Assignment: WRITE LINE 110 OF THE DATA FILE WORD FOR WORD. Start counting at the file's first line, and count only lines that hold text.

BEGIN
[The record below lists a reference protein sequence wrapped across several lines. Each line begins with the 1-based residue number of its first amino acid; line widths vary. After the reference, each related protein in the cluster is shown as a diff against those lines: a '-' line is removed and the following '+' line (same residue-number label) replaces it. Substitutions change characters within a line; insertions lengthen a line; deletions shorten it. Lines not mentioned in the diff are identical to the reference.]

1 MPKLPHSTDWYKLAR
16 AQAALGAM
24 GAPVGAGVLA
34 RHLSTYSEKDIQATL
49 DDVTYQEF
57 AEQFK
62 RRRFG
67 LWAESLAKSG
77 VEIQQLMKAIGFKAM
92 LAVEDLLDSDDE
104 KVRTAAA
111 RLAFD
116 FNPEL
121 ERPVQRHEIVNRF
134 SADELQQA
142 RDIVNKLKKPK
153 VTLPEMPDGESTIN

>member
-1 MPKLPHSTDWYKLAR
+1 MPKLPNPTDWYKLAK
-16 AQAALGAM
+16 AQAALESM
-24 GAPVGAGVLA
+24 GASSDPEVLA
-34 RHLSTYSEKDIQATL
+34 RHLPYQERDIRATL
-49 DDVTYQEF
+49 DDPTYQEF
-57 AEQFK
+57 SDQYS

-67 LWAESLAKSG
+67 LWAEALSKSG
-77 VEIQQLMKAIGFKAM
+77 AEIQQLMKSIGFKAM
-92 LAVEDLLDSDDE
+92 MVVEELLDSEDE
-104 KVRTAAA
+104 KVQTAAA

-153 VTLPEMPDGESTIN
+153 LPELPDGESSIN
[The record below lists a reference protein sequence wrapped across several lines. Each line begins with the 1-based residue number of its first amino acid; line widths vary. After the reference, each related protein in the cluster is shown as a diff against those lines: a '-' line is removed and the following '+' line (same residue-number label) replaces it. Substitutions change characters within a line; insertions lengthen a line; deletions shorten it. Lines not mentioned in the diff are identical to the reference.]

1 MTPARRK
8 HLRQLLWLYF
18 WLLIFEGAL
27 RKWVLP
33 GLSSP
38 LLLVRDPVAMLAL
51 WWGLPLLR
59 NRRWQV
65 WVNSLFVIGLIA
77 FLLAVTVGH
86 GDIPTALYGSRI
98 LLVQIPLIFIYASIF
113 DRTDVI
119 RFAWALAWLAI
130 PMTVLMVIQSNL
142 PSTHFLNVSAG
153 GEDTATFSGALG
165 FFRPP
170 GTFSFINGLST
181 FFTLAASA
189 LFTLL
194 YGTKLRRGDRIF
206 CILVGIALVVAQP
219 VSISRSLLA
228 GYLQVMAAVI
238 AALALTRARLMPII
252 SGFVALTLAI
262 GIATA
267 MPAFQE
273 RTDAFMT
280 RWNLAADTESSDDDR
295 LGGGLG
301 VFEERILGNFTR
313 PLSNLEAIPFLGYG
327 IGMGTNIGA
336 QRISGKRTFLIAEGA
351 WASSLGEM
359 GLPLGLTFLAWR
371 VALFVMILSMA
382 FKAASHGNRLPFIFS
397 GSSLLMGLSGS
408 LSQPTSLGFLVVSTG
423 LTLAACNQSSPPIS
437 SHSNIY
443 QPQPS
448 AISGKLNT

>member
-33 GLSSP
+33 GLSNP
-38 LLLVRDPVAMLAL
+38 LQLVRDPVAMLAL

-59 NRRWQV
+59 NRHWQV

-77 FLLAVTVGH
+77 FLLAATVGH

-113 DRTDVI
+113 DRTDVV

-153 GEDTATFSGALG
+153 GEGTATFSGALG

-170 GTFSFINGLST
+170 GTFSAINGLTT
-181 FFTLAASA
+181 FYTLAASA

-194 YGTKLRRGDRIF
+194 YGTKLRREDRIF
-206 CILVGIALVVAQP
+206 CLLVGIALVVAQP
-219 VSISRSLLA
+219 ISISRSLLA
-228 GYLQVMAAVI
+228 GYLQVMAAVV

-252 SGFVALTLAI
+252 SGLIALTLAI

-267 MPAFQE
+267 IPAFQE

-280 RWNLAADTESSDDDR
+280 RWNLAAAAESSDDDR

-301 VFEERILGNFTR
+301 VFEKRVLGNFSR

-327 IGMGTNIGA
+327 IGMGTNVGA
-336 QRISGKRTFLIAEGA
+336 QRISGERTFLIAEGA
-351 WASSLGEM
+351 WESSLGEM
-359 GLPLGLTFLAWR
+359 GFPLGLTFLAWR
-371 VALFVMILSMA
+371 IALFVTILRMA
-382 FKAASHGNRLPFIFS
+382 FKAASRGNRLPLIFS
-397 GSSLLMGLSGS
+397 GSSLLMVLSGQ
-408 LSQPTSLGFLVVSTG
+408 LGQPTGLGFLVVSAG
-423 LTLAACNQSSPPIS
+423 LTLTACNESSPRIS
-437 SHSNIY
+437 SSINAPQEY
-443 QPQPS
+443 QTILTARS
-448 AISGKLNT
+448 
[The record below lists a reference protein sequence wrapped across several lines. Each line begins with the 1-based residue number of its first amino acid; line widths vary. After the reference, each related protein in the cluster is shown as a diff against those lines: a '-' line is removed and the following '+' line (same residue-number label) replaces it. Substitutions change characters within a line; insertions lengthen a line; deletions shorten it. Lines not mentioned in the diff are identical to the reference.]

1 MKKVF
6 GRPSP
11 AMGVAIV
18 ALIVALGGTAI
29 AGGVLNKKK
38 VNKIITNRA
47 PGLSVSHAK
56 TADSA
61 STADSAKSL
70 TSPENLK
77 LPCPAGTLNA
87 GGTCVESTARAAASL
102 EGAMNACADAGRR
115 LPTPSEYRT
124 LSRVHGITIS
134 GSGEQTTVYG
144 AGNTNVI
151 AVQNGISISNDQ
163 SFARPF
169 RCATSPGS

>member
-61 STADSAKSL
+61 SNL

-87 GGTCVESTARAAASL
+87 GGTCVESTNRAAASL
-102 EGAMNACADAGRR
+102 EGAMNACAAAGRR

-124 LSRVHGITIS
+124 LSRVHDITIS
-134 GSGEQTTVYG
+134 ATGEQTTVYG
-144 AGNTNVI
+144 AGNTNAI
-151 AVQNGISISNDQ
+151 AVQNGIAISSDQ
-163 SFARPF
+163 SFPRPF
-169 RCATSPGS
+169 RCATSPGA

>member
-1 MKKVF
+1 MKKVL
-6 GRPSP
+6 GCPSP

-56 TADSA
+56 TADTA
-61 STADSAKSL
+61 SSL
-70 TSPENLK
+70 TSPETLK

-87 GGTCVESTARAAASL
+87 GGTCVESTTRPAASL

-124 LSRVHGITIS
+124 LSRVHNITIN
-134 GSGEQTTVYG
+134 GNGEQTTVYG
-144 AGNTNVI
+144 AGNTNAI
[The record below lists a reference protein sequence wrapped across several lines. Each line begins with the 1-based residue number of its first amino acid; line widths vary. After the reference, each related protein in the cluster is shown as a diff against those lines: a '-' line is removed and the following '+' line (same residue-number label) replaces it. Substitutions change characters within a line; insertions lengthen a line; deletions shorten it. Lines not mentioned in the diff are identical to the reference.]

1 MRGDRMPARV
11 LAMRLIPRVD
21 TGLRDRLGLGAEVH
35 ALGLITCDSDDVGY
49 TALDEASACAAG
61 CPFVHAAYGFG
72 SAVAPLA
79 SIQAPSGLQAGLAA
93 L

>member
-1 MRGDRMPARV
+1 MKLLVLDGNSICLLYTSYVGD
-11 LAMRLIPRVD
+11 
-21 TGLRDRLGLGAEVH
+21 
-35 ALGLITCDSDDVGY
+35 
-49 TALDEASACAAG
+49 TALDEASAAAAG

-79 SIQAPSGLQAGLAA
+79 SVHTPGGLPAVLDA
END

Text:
-219 VSISRSLLA